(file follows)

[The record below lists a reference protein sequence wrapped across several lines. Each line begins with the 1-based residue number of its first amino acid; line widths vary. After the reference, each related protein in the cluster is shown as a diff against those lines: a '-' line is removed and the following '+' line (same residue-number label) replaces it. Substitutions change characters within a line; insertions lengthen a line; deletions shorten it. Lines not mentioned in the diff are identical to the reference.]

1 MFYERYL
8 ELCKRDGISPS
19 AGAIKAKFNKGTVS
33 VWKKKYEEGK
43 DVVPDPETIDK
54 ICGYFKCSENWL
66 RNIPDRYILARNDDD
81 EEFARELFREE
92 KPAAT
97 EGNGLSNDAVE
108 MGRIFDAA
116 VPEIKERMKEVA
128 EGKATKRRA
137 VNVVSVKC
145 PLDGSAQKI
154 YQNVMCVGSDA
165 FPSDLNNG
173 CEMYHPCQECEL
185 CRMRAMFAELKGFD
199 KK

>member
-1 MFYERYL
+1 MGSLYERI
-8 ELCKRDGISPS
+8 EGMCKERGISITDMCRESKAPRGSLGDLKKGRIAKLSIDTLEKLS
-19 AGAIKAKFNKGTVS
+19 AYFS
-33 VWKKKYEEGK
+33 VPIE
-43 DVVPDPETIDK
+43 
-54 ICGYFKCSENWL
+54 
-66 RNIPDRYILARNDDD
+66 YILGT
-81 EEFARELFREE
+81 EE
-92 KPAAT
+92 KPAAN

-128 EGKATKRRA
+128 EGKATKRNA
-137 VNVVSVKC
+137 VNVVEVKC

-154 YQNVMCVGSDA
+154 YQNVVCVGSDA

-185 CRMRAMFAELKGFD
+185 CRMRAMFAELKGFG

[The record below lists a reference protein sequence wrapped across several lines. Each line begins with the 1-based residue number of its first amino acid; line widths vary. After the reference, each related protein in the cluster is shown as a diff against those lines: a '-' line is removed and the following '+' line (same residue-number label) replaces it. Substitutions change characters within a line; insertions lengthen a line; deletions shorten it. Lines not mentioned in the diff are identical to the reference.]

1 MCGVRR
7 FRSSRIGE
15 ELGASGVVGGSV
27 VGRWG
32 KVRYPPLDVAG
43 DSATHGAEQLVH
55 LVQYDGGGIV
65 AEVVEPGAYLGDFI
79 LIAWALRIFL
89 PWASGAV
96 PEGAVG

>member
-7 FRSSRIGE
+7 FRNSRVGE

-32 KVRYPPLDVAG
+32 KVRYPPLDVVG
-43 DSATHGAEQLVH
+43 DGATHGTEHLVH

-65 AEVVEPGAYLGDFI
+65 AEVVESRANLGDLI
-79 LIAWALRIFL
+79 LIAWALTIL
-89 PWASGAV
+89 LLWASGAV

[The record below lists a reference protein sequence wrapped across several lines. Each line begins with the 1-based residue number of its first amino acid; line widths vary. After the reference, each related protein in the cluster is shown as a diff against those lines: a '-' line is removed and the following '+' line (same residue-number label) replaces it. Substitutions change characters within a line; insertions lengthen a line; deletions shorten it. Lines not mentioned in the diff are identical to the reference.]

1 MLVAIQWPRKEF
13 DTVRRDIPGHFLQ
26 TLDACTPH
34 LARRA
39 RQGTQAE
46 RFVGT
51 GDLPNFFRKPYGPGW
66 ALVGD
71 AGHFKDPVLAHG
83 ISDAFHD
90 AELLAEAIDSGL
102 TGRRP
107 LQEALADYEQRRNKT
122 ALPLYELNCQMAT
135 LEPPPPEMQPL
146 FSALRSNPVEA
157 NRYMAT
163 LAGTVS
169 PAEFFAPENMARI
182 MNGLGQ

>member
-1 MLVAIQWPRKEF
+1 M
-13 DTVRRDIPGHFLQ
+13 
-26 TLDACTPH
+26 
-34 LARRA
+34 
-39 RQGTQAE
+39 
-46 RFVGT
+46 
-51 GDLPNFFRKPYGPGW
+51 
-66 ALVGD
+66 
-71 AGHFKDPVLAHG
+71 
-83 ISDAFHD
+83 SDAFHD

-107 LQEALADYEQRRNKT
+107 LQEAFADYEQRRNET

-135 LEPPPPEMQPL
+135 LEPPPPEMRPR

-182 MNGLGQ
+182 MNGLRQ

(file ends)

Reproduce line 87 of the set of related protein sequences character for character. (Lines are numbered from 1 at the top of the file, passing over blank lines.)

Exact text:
107 LQEALADYEQRRNKT